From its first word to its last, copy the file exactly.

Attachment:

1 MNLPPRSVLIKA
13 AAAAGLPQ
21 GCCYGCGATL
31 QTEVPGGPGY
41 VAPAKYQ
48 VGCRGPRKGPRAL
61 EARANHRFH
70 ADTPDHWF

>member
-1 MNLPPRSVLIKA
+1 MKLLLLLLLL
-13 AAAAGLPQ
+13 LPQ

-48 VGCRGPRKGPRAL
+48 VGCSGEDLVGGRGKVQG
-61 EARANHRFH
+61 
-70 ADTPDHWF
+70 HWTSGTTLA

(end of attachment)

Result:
1 MNLPPRSVLIKA
13 AAAAGLPQ
21 GCCYGCGATL
31 QTEVPGGPGY
41 VAPAKYQ
48 VGCRGPRKGPRAL
61 EARANHRFH
70 ADTPDHWF

>member
-1 MNLPPRSVLIKA
+1 MKLLLLLLLL
-13 AAAAGLPQ
+13 LPQ

-48 VGCRGPRKGPRAL
+48 VGCSGEDLVGGRGKVQG
-61 EARANHRFH
+61 
-70 ADTPDHWF
+70 HWTSGTTLA